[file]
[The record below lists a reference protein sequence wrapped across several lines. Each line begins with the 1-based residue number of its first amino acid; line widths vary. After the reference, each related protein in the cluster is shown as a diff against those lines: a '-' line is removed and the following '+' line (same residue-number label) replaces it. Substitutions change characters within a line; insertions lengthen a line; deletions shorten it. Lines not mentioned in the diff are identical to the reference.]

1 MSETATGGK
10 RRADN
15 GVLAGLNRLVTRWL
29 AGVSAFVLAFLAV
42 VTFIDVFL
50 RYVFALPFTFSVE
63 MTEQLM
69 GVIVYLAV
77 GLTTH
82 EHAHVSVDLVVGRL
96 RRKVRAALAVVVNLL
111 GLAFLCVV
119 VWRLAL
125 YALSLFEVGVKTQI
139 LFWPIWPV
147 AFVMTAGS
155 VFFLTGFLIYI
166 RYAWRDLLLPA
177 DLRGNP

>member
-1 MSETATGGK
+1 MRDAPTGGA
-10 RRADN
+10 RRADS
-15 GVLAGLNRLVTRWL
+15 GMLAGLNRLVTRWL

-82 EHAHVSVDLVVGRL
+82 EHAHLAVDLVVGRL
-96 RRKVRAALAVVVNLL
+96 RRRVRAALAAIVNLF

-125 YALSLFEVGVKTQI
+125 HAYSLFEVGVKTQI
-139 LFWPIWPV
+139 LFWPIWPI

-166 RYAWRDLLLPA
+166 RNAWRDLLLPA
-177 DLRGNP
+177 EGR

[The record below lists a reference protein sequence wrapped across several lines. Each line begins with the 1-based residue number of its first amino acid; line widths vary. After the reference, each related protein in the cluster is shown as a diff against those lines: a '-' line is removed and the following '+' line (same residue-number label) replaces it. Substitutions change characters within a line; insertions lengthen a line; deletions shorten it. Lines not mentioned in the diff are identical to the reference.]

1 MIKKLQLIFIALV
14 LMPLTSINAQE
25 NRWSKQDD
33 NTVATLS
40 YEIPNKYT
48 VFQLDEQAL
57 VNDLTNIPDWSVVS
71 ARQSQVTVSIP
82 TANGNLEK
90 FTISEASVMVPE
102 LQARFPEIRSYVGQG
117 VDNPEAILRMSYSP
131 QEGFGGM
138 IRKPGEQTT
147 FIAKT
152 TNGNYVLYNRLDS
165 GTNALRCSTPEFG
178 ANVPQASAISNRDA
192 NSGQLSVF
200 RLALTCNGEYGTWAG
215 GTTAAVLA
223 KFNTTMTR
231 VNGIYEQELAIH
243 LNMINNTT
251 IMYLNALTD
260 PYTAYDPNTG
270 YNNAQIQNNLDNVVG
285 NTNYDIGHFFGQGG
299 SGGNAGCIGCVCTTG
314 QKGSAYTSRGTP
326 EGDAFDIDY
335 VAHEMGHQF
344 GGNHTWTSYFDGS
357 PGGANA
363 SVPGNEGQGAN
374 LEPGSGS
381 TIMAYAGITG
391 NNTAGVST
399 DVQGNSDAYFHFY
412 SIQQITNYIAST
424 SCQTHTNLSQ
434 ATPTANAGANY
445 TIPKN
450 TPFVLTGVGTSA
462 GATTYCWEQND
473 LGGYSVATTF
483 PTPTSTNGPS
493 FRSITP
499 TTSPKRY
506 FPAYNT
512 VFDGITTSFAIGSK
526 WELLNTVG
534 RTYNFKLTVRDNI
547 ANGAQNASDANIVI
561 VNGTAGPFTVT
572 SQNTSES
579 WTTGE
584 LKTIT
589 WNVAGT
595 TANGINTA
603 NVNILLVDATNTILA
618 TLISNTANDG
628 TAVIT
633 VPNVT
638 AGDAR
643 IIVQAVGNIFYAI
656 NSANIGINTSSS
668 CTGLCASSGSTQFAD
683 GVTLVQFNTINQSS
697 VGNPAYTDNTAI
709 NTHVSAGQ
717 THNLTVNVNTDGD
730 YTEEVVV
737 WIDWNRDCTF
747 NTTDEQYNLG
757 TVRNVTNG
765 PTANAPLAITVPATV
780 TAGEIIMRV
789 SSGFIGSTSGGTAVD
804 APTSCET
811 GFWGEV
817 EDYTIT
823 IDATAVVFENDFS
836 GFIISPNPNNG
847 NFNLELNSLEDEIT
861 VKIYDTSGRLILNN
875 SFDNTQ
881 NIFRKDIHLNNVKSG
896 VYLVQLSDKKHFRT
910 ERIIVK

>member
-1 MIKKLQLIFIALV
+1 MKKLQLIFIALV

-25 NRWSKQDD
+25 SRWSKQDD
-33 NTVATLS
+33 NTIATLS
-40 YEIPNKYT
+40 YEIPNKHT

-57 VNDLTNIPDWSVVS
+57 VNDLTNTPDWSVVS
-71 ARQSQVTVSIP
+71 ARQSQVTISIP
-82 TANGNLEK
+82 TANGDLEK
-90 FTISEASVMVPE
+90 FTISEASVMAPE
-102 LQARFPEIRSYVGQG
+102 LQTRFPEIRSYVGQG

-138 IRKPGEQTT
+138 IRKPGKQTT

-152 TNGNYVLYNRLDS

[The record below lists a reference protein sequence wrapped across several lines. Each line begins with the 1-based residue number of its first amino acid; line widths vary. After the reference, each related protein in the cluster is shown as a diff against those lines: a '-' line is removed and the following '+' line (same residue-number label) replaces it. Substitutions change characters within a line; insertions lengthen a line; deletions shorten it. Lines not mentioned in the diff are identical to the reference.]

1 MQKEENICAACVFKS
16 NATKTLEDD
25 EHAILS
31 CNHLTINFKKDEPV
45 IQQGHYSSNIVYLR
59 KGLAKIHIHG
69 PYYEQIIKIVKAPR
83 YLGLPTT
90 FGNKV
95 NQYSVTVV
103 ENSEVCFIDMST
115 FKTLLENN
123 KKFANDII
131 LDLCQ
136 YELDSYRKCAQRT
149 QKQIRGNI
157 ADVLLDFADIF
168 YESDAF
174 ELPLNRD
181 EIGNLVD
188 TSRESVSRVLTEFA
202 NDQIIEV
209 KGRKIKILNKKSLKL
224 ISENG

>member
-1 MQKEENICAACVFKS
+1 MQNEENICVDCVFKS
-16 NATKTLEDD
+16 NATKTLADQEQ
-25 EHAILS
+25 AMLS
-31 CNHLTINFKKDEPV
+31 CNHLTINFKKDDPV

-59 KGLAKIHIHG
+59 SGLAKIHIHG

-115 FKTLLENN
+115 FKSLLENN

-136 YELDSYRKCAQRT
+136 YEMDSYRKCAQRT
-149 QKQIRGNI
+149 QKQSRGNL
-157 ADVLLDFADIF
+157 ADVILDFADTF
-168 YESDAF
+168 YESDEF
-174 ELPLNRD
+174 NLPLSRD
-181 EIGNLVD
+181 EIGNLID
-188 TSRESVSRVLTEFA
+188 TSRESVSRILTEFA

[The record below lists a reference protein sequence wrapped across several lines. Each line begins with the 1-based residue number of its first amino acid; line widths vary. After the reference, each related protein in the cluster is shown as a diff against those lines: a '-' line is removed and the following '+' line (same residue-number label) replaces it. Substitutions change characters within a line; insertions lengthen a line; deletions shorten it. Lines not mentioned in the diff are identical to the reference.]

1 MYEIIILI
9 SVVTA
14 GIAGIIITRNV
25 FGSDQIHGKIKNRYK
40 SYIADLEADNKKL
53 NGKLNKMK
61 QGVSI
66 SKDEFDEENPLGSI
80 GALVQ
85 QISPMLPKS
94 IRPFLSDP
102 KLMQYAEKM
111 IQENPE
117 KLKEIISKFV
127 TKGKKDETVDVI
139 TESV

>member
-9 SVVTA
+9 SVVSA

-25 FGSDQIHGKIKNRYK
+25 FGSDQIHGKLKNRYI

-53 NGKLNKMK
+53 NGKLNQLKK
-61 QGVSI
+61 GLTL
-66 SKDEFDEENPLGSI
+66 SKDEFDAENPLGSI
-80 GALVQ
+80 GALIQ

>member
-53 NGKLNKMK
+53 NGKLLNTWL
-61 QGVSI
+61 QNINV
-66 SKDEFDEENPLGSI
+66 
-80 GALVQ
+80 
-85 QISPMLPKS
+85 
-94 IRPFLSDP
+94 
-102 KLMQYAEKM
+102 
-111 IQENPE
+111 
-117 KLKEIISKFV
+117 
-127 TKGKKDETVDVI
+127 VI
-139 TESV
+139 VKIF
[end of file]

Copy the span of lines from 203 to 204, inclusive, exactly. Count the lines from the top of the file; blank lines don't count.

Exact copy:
-188 TSRESVSRVLTEFA
+188 TSRESVSRILTEFA